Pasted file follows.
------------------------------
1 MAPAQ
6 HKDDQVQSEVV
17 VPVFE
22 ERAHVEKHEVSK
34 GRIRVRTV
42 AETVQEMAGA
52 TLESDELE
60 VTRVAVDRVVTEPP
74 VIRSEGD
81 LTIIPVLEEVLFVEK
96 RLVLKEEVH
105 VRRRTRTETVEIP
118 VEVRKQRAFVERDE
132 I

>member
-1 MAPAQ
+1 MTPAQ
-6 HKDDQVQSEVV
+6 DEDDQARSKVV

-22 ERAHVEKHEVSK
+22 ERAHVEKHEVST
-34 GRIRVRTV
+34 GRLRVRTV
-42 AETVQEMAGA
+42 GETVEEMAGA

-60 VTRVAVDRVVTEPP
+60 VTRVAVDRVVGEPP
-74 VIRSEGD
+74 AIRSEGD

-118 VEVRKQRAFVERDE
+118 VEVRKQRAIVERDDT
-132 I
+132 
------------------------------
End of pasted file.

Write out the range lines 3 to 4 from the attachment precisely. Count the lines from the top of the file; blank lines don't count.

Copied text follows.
17 VPVFE
22 ERAHVEKHEVSK